Woody Auction is describing the auction as “a surefire cure for cabin fever” and that’s pretty accurate. It will be the finest art glass auction held yet at the firm’s new gallery, opened in 2015. Aside from the marquetry vase, the sale will also feature Galle and Daum Nancy “bat” vases, brides baskets, Weller and Roseville art pottery, Handel lamps, Tiffany pieces and more. The “bat” vases are so-named because bats in flight are literally incorporated into their design. In all, more than 350 lots will cross the auction block, and everything will be sold without reserve.
Find out more and submit here to Woody Auction

 

 

 

Guitars signed by the Stones, the Dead at Premiere Props, March 11

Guitars signed by the Stones This electric guitar, signed by the original founding members of the legendary rock band The Grateful Dead, including Jerry Garcia, will be sold March 11th. (photo courtesy Premiere Props)

Collectors of TV and movie memorabilia are already familiar with Premiere Props as a great destination to bid on props and costumes at auction, but the firm also offers great merchandise from the world of music and sports, too. Take the electric guitar shown here – signed by all the original members of the legendary rock band The Grateful Dead, to include its late frontman, Jerry Garcia. It will be sold in Premier Props’ upcoming March 11th auction. Another guitar, signed by the original members of The Rolling Stones, including the late Brian Jones, is also up for bid.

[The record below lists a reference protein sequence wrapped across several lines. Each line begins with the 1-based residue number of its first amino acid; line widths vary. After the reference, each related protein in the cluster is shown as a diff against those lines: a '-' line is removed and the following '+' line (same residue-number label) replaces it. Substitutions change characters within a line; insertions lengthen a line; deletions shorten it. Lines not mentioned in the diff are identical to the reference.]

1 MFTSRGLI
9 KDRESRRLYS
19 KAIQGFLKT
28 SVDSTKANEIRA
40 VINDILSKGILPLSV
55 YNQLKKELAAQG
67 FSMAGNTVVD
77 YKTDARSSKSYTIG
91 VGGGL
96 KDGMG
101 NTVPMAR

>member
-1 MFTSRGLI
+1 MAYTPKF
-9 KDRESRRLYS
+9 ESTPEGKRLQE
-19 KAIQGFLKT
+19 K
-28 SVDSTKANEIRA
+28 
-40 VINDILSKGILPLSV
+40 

Another music-related lot to watch is an original entry ticket and concert poster for the iconic rock festival Woodstock, from 1969, framed. Sports items will include Everlast boxing gloves signed by Muhammad Ali, a football helmet signed by many members of the New York Jets championship team from 1969 (including Joe Namath), a basketball signed by many members of the New York Knicks championship team of 1970 (including Willis Reed and Bill Bradley), and a football signed by 52 men who played under legendary head coach Vince Lombardi.

Visit www.premiereprops.com

 

 

 

It’s been a busy last couple of months for Gustav Klimt

It's been a busy last couple This 1907 painting by Gustav Klimt (Austrian, 1862-1918), titled Bauerngarten, will be auctioned March 1st at Sotheby’s in London. It should exceed $45 million. (photo courtesy Sotheby’s)

First came the news earlier this month that media mogul Oprah Winfrey had sold a painting by the Austrian symbolist painter to a wealthy Chinese buyer for $150 million in what the press called “the biggest private art deal of 2016.” Oprah had purchased the work – Portrait of Adele Bloch-Bauer II – in 2006 for $87.9 million, but couldn’t resist the urge to snag a 71 percent return on her investment Then came word that Sotheby’s would be selling the more obscure Klimt painting Bauerngarten (1907,  shown) in London on March 1st. It’s expected to bring over $45 million.

You may remember that in June 2006, a 1907 painting by Klimt (1862-1918) sold for $135 million, which at the time was the highest sum ever paid for a painting, anywhere. Like the Winfrey work, that one also depicted Adele Bloch-Bauer, the wife of a Jewish sugar industrialist and the hostess of a prominent Vienna salon. It was the focus of a restitution battle between the Austrian government and a niece of Mrs. Bloch-Bauer, who argued that it was seized, along with four other Klimt paintings, by Nazis during World War II. All five paintings were awarded to the niece.

Visit www.sothebys.com

 

 

Comment